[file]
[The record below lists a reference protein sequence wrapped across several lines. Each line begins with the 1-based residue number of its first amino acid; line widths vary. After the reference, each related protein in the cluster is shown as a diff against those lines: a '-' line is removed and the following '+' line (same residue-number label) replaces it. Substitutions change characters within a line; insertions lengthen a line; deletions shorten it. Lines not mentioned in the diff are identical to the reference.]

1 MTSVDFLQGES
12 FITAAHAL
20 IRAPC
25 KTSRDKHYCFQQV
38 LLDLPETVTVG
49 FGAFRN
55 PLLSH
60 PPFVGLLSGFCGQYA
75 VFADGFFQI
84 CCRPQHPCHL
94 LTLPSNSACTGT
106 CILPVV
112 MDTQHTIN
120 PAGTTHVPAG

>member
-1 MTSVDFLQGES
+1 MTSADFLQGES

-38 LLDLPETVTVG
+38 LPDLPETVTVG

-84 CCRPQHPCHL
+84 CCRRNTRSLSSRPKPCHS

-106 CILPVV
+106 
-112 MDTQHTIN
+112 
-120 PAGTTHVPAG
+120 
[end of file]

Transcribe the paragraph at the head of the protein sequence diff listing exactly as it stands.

[The record below lists a reference protein sequence wrapped across several lines. Each line begins with the 1-based residue number of its first amino acid; line widths vary. After the reference, each related protein in the cluster is shown as a diff against those lines: a '-' line is removed and the following '+' line (same residue-number label) replaces it. Substitutions change characters within a line; insertions lengthen a line; deletions shorten it. Lines not mentioned in the diff are identical to the reference.]